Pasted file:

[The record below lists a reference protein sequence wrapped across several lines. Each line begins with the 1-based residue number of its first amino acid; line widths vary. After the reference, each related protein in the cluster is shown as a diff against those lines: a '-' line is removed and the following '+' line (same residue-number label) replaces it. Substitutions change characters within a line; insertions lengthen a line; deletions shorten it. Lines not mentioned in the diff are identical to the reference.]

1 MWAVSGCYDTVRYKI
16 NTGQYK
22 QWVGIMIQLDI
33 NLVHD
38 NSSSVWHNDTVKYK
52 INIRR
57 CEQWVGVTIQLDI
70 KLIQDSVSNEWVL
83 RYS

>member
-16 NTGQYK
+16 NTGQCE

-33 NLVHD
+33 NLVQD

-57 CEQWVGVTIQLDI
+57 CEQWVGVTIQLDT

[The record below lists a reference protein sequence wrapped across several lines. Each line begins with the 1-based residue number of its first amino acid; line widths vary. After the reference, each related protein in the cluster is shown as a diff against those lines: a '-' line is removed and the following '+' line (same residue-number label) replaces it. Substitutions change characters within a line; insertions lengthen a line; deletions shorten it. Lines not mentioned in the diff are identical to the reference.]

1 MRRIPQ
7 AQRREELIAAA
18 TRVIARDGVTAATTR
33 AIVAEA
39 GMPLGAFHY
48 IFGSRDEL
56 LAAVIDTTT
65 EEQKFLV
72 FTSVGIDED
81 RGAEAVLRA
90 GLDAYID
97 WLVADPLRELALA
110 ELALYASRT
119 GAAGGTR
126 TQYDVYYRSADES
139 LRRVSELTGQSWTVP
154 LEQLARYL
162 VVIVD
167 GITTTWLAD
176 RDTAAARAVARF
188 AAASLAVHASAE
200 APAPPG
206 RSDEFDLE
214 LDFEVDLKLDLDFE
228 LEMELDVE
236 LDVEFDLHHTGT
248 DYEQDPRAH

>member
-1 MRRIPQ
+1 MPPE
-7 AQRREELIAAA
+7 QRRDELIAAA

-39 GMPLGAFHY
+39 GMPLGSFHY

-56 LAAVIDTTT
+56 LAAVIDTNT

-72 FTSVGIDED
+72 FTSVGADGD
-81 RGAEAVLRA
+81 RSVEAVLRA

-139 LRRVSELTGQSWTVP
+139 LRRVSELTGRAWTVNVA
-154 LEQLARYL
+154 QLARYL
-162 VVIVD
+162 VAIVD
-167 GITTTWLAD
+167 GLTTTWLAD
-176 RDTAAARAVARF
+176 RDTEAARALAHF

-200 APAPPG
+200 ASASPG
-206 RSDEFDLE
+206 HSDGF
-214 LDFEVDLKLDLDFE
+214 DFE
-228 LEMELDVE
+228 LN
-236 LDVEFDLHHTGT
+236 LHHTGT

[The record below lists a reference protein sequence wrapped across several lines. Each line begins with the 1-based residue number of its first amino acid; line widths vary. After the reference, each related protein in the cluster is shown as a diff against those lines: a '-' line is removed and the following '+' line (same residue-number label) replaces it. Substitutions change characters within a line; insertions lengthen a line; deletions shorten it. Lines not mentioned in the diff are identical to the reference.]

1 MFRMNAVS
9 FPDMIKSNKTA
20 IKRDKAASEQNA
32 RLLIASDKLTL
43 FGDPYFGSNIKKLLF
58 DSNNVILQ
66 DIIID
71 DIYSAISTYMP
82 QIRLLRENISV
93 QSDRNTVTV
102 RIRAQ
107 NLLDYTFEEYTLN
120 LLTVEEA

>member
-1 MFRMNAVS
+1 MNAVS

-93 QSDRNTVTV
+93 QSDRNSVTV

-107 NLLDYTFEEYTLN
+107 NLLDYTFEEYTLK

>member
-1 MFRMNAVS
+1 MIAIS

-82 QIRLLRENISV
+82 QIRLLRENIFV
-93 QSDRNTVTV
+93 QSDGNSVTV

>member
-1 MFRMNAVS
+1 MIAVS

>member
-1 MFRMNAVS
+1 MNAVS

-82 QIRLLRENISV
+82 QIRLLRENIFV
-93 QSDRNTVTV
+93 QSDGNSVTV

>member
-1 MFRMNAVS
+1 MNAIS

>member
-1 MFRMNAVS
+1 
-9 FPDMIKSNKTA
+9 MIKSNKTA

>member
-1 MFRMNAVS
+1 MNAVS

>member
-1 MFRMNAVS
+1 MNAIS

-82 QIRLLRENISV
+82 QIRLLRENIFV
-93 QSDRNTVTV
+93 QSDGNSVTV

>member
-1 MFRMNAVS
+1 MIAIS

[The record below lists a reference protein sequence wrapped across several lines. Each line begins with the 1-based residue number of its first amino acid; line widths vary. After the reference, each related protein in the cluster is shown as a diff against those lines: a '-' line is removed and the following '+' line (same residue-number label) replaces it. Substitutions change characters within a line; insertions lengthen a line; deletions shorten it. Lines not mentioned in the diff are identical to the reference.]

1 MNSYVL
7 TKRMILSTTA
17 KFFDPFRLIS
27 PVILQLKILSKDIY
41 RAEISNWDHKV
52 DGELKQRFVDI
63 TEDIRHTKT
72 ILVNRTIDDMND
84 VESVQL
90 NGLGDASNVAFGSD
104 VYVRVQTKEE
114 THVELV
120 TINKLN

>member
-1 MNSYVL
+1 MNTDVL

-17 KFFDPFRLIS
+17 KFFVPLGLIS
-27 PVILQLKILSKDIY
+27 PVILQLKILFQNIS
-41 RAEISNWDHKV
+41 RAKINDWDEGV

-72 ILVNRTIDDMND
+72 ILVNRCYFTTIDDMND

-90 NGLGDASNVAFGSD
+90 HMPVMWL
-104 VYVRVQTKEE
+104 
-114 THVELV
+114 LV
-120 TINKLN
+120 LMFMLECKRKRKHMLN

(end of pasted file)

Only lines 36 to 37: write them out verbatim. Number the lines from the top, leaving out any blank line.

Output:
162 VVIVD
167 GITTTWLAD